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Harmful rhetoric about homelessness must stop

by Daily Inter Lake
| July 2, 2023 12:00 AM

Scott Bryan’s life mattered, and the allegations of his heinous killing deserve a forceful response. Sadly, nearly a week after his tragic death, we’re still waiting for some elected leaders to speak up.

Court documents say Bryan was beaten to death June 25 behind a gas station on the west side of Kalispell. A cellphone video taken after the alleged attack shows the suspected killer gloating, while the camera pans to a man lying in a pool of blood in a darkened parking lot.

It’s a disturbing visual, made worse by the possibility that the abhorrent act was a part of a string of incidents targeting Kalispell’s homeless population. Kalispell Police previously confirmed to the Inter Lake an investigation into one incident involving a group of teens who allegedly attacked a homeless man near Woodland Park, reportedly breaking his collarbone and leaving him hospitalized. Advocates report that these attacks against homeless individuals have only increased in recent months, and they link the vigilante-style behavior to uninformed and harmful discourse about homelessness.

“We’ve never had violent acts like this toward our homeless community until recently,” Chris Krager, director of the Kalispell homeless shelter Samaritan House, said after Bryan’s alleged killing. “The increased rhetoric by some community leaders and the barrage of aggressive social media comments dehumanize people who live here. It doesn’t take long for verbal assaults to turn physical.”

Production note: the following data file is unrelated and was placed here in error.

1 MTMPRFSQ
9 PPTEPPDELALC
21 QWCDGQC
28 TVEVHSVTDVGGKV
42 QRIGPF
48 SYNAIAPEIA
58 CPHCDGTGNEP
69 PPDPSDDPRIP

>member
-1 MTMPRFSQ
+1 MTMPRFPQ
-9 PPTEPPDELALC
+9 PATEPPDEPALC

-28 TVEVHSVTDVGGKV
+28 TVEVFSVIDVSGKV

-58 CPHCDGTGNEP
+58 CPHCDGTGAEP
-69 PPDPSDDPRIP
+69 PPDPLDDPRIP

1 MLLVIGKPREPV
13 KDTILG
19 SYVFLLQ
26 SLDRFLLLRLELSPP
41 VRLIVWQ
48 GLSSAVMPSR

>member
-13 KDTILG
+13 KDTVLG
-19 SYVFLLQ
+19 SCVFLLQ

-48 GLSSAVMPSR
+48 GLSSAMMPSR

Krager, of course, is referring in part to an inciting letter penned by Flathead County commissioners in January that pushed misguided narratives about Kalispell’s unhoused residents, and ignored the varying reasons people might experience homelessness.

Bryan’s friends tell us he had only recently resorted to living on the streets and was working with Community Action Partnership of Northwest Montana to find permanent housing. According to intake information from the warming center, Bryan was from the Eureka area and suffered from epilepsy and cancer. Nothing about his situation indicates he sought the “homeless lifestyle” commissioners described in their letter.

We implore the commissioners to revisit their position and redirect their influence toward a more compassionate message that acknowledges the myriad factors that lead to homelessness — rising housing costs, addiction, mental health and domestic violence, to name a few. They wield the power to elicit positive change in these areas, while stomping out harmful rhetoric that marginalizes the valley’s most vulnerable residents as others.

It’s also imperative that our elected leaders immediately and vigorously denounce any sort of violence targeting the homeless. Kalispell’s mayor and city councilors, the county commissioners and law enforcement leaders play a critical role in setting the tone of the community. They must speak out against these horrendous allegations or risk enabling similar unruly behavior.

Deafening silence is not leadership — Scott Bryan’s killing cannot go unnoticed.